No matter what you’re doing online, you need a mobile website. It’s no longer an added bonus but a necessity. The number of mobile users grows every year and the desktop computer may eventually become a thing of the past. However, when it comes to designing your mobile site, there are some key differences from designing for a large monitor. If you don’t follow these rules, your site may be chasing away mobile users and losing you business.
The biggest difference is that screens are smaller. This is something you must keep in mind when considering all of your design features. Also, mobile users are generally searching for more specific information than desktop users. Here are some of the common problems sites have when it comes to keeping their mobile visitors on their sites.
Too Much Going on
Have you ever tried to look at a busy, complex website on a tiny smartphone screen? It’s exasperating. If a site is too complicated or stuffed with too much content, it’ll drive mobile traffic away. Your site should be clean and simple. The most important information should be prominently displayed as close to the top as possible so people will see it quickly.
Navigation for mobile users should be easy as well. All of your website’s pages should be no more than one or two clicks away from the front page. It should be obvious to your visitors where they’ll end up when they click somewhere. Make it intuitive and don’t make them guess where they might go.
No Zooming or Scrolling
If mobile users have to zoom to read anything, this means your text is too small. If they have to scroll from side to side, they won’t bother. Websites optimized for mobile devices should present information in rows. Everything you want them to see should be easily visible immediately, especially contact information and links.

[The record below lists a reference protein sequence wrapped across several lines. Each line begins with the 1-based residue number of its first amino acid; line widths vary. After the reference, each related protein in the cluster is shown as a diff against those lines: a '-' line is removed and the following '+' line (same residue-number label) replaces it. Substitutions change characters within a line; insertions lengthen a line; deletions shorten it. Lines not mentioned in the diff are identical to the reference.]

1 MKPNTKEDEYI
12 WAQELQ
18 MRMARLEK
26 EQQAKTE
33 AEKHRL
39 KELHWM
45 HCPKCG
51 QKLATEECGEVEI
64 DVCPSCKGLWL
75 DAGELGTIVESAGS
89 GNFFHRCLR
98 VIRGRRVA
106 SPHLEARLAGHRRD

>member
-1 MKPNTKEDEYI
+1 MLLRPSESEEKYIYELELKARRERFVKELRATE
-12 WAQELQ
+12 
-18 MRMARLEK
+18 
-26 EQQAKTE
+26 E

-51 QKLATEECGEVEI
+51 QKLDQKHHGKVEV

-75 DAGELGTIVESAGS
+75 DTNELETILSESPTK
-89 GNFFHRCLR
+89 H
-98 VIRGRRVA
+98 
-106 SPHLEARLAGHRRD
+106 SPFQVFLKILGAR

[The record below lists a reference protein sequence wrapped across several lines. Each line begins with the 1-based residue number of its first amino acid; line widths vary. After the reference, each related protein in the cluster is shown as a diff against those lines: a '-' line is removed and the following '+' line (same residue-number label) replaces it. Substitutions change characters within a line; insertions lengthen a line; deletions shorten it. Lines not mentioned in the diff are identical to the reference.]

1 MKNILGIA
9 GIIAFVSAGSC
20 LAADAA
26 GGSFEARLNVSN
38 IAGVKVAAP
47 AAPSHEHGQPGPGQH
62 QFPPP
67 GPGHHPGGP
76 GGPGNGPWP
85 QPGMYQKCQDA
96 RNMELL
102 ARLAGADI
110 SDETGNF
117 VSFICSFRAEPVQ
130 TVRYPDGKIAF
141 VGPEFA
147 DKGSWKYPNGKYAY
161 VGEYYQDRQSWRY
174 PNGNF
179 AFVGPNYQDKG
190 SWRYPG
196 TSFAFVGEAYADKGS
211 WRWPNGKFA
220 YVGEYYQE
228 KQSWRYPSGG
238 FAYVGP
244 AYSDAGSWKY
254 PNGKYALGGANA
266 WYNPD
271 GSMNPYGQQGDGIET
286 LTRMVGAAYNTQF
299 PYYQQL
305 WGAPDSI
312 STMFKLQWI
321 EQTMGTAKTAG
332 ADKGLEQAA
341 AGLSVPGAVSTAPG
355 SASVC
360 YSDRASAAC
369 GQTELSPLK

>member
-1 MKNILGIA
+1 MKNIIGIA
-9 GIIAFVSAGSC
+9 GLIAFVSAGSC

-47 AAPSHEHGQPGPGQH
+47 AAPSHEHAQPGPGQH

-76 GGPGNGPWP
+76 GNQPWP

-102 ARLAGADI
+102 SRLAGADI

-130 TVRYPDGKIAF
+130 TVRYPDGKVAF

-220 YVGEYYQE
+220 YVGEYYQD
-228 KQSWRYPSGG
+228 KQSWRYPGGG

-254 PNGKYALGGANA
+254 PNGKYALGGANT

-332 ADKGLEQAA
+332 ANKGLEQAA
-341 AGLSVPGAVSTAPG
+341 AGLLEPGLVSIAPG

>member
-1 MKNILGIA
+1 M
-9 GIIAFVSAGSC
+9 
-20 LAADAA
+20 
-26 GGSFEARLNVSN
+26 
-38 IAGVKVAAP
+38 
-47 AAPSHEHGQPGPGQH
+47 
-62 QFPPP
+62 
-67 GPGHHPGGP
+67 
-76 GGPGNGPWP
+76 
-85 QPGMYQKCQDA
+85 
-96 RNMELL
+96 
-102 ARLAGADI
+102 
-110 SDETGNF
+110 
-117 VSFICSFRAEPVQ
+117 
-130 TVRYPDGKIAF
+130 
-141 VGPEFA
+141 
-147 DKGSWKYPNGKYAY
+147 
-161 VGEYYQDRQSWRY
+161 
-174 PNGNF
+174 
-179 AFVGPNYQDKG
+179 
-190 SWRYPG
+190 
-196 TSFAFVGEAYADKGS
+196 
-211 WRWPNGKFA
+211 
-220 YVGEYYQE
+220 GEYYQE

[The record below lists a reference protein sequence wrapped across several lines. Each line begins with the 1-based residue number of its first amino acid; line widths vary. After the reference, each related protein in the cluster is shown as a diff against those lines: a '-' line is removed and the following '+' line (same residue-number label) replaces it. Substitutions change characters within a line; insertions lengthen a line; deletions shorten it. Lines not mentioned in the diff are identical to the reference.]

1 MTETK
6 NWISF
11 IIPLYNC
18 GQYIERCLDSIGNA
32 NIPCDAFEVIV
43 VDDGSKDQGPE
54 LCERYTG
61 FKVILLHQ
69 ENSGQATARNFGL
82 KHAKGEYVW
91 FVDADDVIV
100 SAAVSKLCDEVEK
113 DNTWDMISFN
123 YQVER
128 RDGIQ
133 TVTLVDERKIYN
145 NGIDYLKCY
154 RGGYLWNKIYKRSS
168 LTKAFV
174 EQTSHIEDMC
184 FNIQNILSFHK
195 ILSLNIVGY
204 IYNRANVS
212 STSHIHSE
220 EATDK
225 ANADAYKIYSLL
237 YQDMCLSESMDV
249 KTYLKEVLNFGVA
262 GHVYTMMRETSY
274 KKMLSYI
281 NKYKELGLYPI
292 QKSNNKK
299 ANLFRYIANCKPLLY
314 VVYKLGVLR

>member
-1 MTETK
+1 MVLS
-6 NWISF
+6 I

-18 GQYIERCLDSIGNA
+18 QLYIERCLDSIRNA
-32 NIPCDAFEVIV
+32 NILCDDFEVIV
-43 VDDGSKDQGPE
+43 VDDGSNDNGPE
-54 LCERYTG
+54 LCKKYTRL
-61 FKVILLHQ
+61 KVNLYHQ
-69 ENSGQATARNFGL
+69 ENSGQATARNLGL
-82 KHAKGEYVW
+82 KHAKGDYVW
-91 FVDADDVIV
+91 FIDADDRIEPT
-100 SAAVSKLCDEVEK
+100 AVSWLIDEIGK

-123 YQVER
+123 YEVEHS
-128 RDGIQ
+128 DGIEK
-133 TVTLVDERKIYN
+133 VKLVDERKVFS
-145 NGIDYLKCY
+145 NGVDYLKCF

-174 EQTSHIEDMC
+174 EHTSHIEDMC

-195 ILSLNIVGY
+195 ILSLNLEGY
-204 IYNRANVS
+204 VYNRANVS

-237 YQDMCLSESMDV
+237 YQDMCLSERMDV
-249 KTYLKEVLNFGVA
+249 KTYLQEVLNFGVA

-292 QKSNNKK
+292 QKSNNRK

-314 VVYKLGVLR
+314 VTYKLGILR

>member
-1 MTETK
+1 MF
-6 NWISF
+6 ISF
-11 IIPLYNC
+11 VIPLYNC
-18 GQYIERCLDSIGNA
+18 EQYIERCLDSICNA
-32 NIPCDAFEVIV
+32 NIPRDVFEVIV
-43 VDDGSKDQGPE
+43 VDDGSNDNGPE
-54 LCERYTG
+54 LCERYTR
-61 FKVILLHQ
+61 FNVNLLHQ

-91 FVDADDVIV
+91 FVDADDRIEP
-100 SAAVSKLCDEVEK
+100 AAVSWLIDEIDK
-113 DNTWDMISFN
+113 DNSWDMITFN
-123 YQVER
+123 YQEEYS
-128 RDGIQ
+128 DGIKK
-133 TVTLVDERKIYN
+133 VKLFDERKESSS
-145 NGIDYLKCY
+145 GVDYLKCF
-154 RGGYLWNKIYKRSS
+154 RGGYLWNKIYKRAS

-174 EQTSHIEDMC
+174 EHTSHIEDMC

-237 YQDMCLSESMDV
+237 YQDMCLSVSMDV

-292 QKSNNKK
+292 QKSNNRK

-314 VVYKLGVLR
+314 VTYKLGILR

Don’t make users type too much. If you’ve got a sign-up form, make it as simple as possible with just a few fields to fill out. Even better, use QR codes. These are modern-day bar codes. When they scan the code with their phone, it automatically takes the action for them (for example, signing them up to your list).
Short Load Time
Your site needs to have a very fast load time. Don’t put any big or high-resolution pictures on your site that will slow it down. Also, make sure you don’t have anything that’s auto-play or auto-load. Use the slimmest files possible. Mobile users don’t have the patience to stand around waitingyou’re your site to come up.
I’m All Thumbs
It’s good to consider touch screens when designing your site, especially since many phones are all touch and no buttons. Put your clickable ‘buttons’ in places on the page where they’re easy to tap with a thumb. There’s some disagreement about where the sweet spots are, but you can discover them yourself by split-testing. Experiment with a couple of designs and see which gets better results.
The best way to see if your site is good for mobile devices is to test it out. View it on several different phones and see how it looks. How easy is it to navigate? Again, remember that mobile users have even shorter attention spans than desktop users and everything needs to be easy to see and touch.